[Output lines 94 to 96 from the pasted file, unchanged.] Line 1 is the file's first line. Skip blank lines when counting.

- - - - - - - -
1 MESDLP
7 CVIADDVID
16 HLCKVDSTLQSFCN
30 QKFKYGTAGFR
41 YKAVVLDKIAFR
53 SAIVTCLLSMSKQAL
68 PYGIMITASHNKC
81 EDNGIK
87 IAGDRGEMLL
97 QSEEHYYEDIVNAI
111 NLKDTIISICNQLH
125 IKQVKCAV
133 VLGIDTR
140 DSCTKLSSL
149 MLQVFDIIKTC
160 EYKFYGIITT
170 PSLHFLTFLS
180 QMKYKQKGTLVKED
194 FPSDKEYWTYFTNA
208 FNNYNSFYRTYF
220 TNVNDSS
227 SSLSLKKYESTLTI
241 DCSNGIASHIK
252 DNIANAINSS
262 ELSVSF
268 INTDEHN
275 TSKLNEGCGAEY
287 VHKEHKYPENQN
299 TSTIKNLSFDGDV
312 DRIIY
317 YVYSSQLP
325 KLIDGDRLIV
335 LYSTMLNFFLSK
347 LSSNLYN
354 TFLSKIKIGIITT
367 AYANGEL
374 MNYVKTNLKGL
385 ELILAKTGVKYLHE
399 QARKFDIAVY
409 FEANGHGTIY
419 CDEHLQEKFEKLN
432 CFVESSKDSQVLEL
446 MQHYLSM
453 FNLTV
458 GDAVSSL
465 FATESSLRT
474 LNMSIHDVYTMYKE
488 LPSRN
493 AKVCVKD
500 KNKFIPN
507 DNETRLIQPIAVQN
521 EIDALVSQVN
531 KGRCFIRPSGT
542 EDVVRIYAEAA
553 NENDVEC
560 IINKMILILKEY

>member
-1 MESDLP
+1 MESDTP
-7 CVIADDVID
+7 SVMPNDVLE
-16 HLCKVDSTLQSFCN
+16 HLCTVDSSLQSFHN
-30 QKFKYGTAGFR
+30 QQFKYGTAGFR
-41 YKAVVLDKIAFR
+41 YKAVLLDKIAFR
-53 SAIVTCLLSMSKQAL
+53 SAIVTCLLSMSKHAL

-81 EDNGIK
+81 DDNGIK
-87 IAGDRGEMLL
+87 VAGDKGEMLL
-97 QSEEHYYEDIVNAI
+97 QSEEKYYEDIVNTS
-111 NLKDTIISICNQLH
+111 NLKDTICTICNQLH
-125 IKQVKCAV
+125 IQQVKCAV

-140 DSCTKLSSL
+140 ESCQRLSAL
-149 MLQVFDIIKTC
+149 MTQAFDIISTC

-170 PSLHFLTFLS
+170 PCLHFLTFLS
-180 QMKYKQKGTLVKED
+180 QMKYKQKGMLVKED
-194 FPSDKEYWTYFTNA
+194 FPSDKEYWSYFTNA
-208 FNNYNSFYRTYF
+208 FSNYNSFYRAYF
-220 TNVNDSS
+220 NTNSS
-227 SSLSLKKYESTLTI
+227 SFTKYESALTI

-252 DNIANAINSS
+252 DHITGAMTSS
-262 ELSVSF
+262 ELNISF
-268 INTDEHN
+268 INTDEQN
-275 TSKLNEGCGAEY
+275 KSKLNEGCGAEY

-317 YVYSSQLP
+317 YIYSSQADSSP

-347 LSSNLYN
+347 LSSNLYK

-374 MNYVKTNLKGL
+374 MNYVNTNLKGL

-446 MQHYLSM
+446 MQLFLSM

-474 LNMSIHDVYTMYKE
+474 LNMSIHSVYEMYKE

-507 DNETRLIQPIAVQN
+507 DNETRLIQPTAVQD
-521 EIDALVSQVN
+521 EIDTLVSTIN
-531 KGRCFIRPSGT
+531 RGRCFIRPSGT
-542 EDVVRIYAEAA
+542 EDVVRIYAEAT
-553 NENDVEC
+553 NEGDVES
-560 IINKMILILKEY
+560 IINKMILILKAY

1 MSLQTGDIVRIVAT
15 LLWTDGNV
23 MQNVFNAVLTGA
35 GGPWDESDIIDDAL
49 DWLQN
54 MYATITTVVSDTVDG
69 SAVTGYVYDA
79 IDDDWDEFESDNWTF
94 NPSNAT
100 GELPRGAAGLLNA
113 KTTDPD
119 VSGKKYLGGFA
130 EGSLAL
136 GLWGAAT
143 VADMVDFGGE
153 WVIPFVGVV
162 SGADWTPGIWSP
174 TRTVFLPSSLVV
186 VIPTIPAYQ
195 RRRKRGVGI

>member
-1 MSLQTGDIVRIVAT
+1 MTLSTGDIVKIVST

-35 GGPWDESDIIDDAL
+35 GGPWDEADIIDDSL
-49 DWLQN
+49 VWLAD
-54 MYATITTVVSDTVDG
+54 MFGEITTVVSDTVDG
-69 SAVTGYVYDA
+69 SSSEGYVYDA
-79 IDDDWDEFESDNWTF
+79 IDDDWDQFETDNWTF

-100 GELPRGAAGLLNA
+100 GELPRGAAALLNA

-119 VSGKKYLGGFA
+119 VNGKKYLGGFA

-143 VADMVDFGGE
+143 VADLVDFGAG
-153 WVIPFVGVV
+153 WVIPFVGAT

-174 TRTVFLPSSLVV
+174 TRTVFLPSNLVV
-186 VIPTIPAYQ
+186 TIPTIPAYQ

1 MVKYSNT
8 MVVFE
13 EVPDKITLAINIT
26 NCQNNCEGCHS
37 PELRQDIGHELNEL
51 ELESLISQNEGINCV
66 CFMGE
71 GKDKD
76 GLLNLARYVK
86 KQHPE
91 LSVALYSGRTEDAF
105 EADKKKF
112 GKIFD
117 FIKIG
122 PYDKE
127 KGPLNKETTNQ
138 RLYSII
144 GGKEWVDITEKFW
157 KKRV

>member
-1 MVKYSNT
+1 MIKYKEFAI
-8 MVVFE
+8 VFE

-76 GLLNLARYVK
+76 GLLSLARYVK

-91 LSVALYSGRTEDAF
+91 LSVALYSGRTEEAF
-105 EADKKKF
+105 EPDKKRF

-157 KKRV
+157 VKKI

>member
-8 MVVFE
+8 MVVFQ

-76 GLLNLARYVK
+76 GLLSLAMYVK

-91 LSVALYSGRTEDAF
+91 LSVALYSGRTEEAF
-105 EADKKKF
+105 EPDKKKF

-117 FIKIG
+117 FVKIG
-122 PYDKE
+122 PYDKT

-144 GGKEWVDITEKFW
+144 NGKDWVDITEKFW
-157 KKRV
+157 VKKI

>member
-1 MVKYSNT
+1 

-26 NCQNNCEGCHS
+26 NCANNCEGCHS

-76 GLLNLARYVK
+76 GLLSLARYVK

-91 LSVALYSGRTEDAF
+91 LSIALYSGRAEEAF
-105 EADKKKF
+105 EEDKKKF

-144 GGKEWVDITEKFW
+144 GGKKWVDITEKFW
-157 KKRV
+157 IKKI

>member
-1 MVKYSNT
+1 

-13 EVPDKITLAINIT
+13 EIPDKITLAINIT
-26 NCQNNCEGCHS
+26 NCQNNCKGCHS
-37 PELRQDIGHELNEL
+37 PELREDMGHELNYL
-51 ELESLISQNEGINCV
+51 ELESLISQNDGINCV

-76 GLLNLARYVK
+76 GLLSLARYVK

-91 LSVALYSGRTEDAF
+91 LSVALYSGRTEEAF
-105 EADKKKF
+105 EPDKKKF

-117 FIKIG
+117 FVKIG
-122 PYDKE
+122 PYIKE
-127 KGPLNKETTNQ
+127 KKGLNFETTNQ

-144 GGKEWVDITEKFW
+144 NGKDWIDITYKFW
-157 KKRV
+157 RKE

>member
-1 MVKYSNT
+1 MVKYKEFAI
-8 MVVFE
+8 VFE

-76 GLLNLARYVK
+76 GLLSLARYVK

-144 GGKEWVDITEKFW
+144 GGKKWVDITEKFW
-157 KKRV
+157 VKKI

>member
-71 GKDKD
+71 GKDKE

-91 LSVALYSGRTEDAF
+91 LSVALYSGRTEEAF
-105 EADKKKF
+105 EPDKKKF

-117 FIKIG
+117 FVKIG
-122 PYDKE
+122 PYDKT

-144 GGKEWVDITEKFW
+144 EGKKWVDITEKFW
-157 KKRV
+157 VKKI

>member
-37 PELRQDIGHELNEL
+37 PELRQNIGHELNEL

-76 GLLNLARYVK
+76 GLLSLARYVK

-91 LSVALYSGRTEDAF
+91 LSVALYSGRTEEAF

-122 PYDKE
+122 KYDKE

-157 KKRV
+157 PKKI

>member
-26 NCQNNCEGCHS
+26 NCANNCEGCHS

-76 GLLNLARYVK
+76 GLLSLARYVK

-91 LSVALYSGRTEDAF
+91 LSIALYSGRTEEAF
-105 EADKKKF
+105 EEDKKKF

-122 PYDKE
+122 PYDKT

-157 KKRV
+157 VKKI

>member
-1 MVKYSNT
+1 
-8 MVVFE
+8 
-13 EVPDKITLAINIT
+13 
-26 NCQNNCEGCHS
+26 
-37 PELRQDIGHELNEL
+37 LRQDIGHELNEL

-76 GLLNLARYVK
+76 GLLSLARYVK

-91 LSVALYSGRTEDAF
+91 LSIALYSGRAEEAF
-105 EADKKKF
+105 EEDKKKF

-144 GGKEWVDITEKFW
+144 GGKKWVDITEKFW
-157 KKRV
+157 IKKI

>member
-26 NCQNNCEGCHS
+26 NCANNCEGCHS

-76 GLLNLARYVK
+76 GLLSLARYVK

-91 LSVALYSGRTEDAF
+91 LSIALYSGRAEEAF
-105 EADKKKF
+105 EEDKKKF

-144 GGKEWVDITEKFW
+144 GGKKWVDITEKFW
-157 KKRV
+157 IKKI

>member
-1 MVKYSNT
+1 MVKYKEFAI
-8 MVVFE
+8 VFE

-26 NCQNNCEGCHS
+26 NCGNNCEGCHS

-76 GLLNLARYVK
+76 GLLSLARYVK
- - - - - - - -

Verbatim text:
-227 SSLSLKKYESTLTI
+227 SFTKYESALTI

-252 DNIANAINSS